The James Webb Space Telescope catches distant young galaxy devouring its neighbors

an artist impression of our Milky Way galaxy in its youth
An artist's impression of the Milky Way galaxy in its early days, surrounded by satellite galaxies that are falling into it. (Image credit: James Josephides, Swinburne University)

Observations of the tiny Sparkler dwarf galaxy have revealed it sits embedded in a system of ancient star clusters and is greedily feasting on its smaller galactic companions to grow.

This means the galaxy, which was discovered in the first data from the James Webb Space Telescope (JWST), resembles the early cannibalistic Milky Way which also grew by feeding on smaller galaxies. Thus, the investigation of this galaxy provides astronomers with a unique insight into how the Milky Way has evolved.

The Sparkler, located in the southern constellation Volens, was given its name because it is surrounded by around two dozen shining globular clusters, tight groupings of ancient stars. Each of these clusters could contain around a million stars. Our galaxy currently hosts around 200 globular clusters of its own.

Related: 12 amazing James Webb Space Telescope discoveries across the universe

The team, led by Swinburne University professor Duncan Forbes, and San Jose State University professor Aaron Romanowsky, examined the age of Sparkler and its surroundings looking at the abundance of elements heavier than hydrogen and helium. Astronomers call these heavy elements "metals."

Looking at the galaxy's surrounding compact star clusters they realized they look like younger versions of the clusters around the Milky Way. Many are metal-rich, similar to globular clusters in the central bulge of our galaxy. The researchers also observed metal-poor intermediate-age clusters that are associated with a satellite galaxy that Sparkler is gobbling up, with its globular clusters acting as a desert. 

The Sparkler galaxy is currently just 3% the mass of our galaxy, but the researchers expect it to grow via this feeding process over cosmic timescales to eventually match the mass of the Milky Way as we see it today.

"We appear to be witnessing, first hand, the assembly of this galaxy as it builds up its mass — in the form of a dwarf galaxy and several globular clusters," Forbes said in a statement. "We are excited by this unique opportunity to study both the formation of globular clusters and an infant Milky Way, at a time when the Universe was only 1/3 of its present age."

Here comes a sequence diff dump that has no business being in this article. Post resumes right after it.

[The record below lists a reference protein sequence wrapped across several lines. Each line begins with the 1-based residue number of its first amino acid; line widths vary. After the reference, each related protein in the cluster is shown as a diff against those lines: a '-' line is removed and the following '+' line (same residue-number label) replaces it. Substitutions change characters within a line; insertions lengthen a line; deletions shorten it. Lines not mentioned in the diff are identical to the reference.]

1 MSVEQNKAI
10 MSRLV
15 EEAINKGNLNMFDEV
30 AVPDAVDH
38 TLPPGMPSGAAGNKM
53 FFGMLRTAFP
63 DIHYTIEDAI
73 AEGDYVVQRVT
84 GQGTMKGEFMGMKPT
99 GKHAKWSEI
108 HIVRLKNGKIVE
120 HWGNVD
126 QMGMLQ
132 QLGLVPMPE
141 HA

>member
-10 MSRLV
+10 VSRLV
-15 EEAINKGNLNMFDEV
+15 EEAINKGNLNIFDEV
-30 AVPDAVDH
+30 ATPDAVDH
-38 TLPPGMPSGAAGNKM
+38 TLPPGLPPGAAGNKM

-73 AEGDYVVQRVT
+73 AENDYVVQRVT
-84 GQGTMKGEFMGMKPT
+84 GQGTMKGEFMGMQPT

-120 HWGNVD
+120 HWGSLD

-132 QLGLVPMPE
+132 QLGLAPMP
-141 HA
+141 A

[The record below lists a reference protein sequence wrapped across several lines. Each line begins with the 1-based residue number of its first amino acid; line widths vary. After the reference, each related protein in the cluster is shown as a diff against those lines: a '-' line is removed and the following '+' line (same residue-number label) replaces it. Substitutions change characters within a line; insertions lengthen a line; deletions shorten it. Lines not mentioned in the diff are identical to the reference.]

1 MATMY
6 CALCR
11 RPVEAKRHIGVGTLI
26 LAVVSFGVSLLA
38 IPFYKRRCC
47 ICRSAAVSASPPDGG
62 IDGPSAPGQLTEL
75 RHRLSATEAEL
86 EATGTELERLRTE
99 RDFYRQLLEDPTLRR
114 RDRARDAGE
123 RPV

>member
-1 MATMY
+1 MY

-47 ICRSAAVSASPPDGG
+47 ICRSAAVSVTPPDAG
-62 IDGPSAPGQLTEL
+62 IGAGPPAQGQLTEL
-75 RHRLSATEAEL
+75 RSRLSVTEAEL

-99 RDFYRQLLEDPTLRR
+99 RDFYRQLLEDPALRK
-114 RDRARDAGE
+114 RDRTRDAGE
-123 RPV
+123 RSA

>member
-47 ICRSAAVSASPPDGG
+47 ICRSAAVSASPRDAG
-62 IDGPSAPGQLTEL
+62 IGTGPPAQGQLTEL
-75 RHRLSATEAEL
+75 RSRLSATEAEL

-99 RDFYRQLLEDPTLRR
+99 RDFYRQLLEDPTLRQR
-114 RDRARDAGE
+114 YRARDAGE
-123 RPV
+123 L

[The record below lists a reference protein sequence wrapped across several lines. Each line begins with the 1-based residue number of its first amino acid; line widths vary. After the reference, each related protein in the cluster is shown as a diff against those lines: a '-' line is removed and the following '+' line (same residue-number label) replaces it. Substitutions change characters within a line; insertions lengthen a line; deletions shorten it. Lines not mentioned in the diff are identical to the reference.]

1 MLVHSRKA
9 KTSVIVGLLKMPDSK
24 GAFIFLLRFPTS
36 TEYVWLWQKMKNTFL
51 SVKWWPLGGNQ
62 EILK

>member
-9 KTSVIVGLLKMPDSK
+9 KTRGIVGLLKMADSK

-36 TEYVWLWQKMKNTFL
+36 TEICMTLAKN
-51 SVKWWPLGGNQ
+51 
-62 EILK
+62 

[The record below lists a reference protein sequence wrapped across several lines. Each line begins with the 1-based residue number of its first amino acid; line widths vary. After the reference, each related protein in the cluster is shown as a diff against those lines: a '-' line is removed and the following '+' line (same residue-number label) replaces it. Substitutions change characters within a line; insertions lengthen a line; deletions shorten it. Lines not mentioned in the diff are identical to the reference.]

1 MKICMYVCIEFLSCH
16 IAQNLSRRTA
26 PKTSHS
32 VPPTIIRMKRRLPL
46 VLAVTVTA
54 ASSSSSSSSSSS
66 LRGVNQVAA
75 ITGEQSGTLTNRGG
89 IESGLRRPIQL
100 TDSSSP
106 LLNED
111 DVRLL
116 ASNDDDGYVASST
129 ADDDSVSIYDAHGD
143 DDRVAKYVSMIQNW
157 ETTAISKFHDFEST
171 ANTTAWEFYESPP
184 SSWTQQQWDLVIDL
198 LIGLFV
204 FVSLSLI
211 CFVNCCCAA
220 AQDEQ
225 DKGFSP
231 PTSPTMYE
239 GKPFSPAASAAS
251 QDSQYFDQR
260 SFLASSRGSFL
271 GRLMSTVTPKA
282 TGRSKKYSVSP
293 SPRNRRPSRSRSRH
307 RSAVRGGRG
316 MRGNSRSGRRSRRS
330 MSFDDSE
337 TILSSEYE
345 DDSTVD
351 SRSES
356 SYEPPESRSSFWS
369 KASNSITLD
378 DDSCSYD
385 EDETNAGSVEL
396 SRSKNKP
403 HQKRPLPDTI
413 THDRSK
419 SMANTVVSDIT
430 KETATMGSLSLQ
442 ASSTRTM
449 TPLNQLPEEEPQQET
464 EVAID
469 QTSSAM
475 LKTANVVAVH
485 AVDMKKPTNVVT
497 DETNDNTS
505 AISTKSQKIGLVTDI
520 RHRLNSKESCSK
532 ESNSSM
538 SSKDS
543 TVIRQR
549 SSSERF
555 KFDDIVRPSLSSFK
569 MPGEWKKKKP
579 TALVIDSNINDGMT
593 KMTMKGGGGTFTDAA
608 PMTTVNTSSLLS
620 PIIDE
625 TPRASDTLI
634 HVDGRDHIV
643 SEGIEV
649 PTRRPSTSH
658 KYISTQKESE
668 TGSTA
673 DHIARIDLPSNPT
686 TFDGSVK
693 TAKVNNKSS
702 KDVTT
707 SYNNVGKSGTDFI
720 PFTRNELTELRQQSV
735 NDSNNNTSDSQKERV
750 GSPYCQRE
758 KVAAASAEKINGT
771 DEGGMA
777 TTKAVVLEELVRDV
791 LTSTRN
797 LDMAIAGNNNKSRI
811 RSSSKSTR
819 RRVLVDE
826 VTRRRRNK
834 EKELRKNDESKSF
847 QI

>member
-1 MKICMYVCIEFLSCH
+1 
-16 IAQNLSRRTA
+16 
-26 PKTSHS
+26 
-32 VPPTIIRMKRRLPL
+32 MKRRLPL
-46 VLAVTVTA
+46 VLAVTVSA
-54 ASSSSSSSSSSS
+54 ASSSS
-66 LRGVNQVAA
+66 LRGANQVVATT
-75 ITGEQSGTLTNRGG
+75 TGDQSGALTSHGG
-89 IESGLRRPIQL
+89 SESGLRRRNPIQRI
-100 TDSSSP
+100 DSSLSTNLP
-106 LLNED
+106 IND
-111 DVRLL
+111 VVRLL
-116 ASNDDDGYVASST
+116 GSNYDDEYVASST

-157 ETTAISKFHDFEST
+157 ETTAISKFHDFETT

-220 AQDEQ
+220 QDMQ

Looking back in time with a little help from Einstein 

The Sparkler galaxy is located 9 billion light-years from Earth meaning astronomers are seeing as it was around 4 billion years after the Big Bang. The observations are possible because of the impressive infrared observing power of the JWST and a phenomenon first predicted by Albert Einstein back in 1915.

The great physicist's theory of general relativity suggests that objects with great mass "warp" the fabric of space like a heavy ball placed on a stretched rubber sheet. Just as with that simple analogy, the greater the mass, the more extreme the curve it causes.

That means extremely massive objects like black holes or galaxies can "dent" space enough to warp light as it passes them. As a result, if light from a background object passes this warp its travel time is affected. This can lead to that background object being amplified by this foreground landing object, which is described as a "gravitational lens." 

The Sparkler galaxy is brightened by just such a gravitational lens which allows the JWST to spot its light which has been traveling for 9 billion years to reach the powerful space telescope.

The team will continue to study globular clusters around Sparkler to learn more about this distant, early galaxy, and in turn our own galaxy, the Milky Way, and its evolution.

"The origin of globular clusters is a long-standing mystery, and we are thrilled that JWST can look back in time to see them in their youth," Romanowsky said. 

The team's research is published in the journal Monthly Notices of the Royal Astronomical Society

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Robert Lea
Senior Writer

Robert Lea is a science journalist in the U.K. whose articles have been published in Physics World, New Scientist, Astronomy Magazine, All About Space, Newsweek and ZME Science. He also writes about science communication for Elsevier and the European Journal of Physics. Rob holds a bachelor of science degree in physics and astronomy from the U.K.’s Open University. Follow him on Twitter @sciencef1rst.